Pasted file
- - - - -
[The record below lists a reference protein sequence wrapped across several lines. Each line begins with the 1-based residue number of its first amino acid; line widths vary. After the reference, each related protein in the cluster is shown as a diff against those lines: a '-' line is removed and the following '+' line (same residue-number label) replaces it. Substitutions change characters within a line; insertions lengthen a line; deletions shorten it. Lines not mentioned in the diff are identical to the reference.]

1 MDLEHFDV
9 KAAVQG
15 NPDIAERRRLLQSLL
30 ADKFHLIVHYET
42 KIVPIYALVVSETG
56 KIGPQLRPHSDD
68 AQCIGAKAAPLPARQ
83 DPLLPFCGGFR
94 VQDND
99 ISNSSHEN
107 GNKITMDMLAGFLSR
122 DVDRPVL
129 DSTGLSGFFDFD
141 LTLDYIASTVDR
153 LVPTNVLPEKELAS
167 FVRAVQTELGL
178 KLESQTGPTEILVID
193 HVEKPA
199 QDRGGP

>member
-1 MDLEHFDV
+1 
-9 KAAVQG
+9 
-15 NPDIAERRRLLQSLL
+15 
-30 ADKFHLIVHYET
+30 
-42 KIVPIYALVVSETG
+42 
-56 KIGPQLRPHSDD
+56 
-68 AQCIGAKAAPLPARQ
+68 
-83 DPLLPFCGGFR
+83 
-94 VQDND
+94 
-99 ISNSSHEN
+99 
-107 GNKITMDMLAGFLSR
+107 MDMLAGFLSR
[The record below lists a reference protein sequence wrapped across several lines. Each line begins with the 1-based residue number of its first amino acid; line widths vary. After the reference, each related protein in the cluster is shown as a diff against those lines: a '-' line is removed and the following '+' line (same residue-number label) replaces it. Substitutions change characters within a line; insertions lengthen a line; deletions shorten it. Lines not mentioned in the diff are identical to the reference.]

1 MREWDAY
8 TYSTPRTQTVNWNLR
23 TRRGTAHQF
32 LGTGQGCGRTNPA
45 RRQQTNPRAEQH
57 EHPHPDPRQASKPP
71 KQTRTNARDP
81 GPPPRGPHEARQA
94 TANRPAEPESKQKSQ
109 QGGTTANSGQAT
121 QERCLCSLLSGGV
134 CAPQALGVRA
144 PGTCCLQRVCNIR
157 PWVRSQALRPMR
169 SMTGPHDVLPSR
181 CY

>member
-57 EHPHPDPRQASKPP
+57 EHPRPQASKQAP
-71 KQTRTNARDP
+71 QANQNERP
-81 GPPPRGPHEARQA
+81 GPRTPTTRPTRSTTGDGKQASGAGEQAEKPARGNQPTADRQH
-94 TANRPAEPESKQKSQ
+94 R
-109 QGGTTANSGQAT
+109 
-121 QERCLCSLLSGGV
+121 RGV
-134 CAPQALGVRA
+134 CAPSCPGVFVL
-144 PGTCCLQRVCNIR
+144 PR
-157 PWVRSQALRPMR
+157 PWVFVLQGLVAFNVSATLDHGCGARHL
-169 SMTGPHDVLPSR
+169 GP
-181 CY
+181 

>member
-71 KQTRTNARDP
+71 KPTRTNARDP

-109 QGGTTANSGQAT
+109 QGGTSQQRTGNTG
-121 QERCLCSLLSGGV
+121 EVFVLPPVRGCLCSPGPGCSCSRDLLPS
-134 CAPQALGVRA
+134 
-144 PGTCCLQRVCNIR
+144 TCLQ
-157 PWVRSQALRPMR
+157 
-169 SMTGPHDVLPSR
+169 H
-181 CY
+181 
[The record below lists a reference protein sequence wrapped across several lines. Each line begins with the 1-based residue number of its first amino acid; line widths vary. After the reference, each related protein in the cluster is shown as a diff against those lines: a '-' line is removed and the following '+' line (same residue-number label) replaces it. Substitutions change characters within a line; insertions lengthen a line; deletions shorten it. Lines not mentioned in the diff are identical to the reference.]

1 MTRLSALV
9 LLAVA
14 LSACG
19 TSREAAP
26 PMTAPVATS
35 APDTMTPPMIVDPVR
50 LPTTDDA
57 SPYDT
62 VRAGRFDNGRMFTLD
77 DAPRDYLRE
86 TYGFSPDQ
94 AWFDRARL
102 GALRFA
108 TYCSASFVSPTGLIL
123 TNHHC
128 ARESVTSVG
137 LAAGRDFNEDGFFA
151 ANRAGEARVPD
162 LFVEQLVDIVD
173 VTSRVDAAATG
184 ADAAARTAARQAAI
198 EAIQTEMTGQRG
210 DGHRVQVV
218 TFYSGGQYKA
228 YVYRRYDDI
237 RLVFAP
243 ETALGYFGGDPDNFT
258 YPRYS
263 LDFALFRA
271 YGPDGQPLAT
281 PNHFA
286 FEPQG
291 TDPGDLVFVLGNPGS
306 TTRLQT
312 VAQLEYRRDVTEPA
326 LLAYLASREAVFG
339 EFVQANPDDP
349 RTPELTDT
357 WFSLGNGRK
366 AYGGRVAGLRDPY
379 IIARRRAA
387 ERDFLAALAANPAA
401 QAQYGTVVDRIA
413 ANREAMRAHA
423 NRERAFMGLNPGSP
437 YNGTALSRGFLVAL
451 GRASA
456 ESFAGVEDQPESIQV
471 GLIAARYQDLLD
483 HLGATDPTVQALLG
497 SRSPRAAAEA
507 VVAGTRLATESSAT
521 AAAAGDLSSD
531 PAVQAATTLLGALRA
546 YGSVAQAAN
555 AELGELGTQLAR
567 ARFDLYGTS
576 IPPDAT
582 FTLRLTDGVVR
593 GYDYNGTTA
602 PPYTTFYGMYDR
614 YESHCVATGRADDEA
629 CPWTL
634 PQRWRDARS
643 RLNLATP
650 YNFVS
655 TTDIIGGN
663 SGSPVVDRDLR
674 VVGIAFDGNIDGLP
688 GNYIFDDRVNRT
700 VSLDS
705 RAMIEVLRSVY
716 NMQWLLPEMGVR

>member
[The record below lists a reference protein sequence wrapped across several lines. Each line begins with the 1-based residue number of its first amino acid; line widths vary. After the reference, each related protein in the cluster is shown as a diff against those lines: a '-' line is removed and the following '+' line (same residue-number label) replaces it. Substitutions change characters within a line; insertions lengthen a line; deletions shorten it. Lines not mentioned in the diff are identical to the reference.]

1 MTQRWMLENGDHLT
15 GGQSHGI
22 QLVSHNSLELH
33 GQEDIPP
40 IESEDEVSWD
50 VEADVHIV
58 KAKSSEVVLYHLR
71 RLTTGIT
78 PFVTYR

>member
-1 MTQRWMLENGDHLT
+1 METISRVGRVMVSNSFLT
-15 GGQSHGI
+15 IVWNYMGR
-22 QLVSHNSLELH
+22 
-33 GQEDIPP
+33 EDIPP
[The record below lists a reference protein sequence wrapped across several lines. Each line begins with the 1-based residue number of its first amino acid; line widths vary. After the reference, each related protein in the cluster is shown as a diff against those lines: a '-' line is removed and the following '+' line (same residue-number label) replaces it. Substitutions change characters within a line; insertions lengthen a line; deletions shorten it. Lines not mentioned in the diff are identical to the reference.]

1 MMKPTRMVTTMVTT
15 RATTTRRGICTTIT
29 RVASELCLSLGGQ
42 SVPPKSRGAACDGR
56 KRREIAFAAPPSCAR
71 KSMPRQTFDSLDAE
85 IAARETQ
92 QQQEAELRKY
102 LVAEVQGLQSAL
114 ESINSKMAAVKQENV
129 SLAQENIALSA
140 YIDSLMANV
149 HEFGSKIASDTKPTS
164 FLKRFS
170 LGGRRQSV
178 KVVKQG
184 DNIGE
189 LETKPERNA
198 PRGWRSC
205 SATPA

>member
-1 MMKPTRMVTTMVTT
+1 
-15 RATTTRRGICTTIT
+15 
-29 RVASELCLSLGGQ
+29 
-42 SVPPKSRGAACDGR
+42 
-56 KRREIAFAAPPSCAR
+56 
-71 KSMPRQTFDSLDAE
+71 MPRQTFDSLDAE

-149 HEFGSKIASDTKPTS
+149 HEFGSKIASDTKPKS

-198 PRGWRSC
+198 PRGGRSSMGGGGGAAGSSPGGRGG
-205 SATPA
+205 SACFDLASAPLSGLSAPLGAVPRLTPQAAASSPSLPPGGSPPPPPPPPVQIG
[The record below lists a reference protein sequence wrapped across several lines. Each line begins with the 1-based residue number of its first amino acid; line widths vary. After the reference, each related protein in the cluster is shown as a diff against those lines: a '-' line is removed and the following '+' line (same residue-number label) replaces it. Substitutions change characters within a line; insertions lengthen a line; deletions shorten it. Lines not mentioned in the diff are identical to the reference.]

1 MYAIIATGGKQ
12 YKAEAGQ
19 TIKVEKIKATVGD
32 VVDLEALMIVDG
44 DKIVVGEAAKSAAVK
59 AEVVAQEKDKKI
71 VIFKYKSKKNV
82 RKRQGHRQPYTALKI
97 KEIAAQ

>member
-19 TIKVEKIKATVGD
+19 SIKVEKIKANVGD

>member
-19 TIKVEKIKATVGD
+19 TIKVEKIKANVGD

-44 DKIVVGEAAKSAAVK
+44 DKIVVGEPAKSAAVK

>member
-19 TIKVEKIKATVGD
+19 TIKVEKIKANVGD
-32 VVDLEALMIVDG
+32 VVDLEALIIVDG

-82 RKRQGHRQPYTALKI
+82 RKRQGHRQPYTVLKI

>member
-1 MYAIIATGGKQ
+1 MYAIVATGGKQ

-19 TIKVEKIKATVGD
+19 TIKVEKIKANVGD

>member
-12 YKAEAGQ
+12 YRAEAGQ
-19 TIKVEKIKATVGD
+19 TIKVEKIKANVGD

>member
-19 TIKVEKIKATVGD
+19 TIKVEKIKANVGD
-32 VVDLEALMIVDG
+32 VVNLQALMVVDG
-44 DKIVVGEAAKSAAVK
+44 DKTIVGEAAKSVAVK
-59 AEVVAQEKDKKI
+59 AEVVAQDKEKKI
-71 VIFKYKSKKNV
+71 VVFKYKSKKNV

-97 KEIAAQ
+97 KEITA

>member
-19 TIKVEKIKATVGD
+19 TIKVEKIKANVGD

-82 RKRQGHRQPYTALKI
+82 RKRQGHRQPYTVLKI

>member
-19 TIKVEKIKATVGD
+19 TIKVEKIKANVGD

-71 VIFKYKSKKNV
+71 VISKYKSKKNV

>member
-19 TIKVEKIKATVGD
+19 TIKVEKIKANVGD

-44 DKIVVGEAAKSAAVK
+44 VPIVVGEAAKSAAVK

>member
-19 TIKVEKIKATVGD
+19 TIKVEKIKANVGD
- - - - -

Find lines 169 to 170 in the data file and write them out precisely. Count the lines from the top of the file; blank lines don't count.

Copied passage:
663 SGSPVVDRDLR
674 VVGIAFDGNIDGLP